SV: (Laughs) I’m the OG [old guy]! I don’t know if I was the first, but I think I may be the longest ACTRA member of South Asian extraction.
HH: That’s crazy.
I grew up a brown kid in Saskatoon and I was the only one. When I finally saw a brown person on screen… it took my breath away.
SV: I grew up a brown kid in Saskatoon and I was the only one. When I finally saw a brown person on screen, it was an Indian film my parents took me to at the university when I was 11, it took my breath away. And I realized in that moment I had to work a lot harder to project myself into movies and TV shows than my friends did. I was invisible in my own culture and I didn’t want to be. But it was unfathomable to me that a brown actor could star in a Canadian TV series, Hamza. Did you think that, in 2019, this would be a possibility for you?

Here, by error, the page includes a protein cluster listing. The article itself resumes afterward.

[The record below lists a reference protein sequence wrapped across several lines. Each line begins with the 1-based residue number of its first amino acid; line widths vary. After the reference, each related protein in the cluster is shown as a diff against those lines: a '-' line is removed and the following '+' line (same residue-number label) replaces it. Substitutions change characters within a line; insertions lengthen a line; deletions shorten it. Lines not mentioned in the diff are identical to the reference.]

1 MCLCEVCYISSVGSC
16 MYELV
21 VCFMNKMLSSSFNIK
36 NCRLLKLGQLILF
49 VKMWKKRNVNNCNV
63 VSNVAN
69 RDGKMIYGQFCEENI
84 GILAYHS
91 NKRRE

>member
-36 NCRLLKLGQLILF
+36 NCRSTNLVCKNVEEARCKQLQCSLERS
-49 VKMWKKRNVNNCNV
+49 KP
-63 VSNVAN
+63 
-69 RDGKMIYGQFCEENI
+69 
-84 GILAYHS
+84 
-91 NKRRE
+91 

HH: It’s the kind of thing you dreamt about but didn’t really think it could happen. But I always had this kind of blind faith if I just keep doing it, good things would happen. And I was just happy to not be playing terrorists after 2016.
SV: What’s your acting background and how does it intersect with your personal background?
AI: I fell into acting. I was encouraged to be an artist or a performer of some sort. But, as I got older, I realized there was no ME ever on TV, at least here. So, I gave up on TV and became a theatre performer and a model, though not really conforming because I was also black and athletic. But then my modelling agent called me because they were looking to cast a big movie and started bringing anyone in. That’s how I landed my first acting gig.